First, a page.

Ringing in the ears or medically known as tinnitus is the presence of a perception of a sound inside the ear even without an outside stimulus, according to your local Lutz chiropractor. It is not a disease itself, but a symptom of a variety of conditions affecting the sense of hearing including foreign body in the ears, neurologic deficits, ear infections, and others.

Ringing in the ears can be a sign of a congenital or a sensorineural hearing loss, but in some cases, it can be a result of external factors such as medications. Depending on the type of tinnitus, ringing in the ears can be caused by a variety of conditions.

Objective Tinnitus

In objective tinnitus, an examiner may actually hear a sound in the client’s ears. The audible sound can be a result of muscle spasms that leads to the crackling or clicking sound in the middle ear.

An example of an objective tinnitus is a pulsatile tinnitus wherein the sound beats rhythmically with the pulse. This can be a result of atherosclerosis leading to alteration of blood flow in the inner ear. Pulsatile tinnitus can also be due to more serious conditions such as carotid artery aneurysms, giant cell arteritis or vasculitis, which requires early diagnosis and management to prevent possible cerebrovascular accident.

Subjective Tinnitus

Subjective tinnitus is more common in nature as it may be a result of otologic conditions or conditions arising from the ears. It is a more common form of tinnitus and up to 20% of people experience this type as a result of the following:

  • Medication use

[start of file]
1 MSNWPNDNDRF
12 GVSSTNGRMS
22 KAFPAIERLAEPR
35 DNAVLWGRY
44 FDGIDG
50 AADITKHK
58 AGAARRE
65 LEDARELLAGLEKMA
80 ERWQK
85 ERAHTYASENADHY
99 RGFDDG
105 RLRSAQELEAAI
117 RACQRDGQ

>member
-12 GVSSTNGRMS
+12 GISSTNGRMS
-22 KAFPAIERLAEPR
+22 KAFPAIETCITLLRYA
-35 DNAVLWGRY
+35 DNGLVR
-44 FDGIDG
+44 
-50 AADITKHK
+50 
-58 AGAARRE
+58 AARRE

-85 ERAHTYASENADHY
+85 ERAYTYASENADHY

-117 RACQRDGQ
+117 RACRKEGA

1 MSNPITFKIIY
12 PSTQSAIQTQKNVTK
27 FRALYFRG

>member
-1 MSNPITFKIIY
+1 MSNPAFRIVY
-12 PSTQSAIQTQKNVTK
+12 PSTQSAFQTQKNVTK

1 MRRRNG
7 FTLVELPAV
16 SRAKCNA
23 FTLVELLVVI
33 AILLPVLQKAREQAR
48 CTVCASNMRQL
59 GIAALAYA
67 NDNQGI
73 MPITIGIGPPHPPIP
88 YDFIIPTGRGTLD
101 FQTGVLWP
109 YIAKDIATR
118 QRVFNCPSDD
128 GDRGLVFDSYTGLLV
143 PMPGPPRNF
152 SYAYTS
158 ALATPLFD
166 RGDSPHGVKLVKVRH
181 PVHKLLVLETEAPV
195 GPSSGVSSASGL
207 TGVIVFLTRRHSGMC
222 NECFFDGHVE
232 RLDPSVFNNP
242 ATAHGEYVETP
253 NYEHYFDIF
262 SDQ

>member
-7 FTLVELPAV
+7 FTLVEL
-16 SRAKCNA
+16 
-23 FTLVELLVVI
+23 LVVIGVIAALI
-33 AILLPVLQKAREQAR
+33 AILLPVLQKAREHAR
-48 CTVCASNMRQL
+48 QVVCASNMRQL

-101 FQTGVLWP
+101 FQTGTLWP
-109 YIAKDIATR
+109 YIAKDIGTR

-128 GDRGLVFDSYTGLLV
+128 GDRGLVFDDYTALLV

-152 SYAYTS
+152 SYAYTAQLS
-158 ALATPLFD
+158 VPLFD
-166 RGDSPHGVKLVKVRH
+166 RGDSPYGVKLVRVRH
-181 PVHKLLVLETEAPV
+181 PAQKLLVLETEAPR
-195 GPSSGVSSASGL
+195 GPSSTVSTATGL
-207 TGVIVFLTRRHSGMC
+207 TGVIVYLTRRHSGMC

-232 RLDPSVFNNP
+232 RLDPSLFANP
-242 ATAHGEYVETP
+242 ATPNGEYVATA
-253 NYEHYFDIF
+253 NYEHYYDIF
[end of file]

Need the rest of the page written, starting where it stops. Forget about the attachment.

Certain medications are ototoxic meaning they can be toxic to the ears. Certain medications include tinnitus as their side-effect including aspirin, quinidine, NSAIDs, chemotherapeutic drugs, antibiotics, diuretics, antidepressants and antiviral drugs. In fact, over 260 drugs are considered ototoxic and may lead to tinnitus as a side-effect or a sign of overdose. Medication effects may eventually lead to sensorineural hearing loss.

  • Impacted cerumen, foreign body and ear infections

A common cause of ringing of the ears especially in children is the presence of an impacted ear wax, external or middle ear infections and even foreign body inside the ears.

  • Acoustic shock and loud noise

Noise pollution beyond what the human ear can handle may also lead to ringing of the ears as an early sign of hearing loss.

  • Ear conditions

The presence of ear disorders such as Meniere’s disease, presbycusis, and acoustic neuroma lead to tinnitus as a common symptom.

  • Metal poisoning

Mercury and lead poisoning can also be a reason for tinnitus.

More serious causes of subjective tinnitus include multiple sclerosis, skull fracture, intracranial hypertension and hypotension, whiplash injury and close head injuries.

Other causes of ringing in the ears may include anxiety, depression, benzodiazepine withdrawal, temporomandibular joint disorder, vitamin B12 deficiency, hyperlipidemia, thyroiditis, iron deficiency, anemia, migraine, muscle tension, and nasal congestion.

Most of the causes of ringing of the ears lead to the typical sound in the ears as a result of otoacoustic emissions in the inner ear activating the auditory paths in the brain giving a false perception of tinnitus.

A transient ringing or tinnitus may not be a concern, but ringing of the ears for a prolonged period that tends to reoccur regularly should be evaluated closely.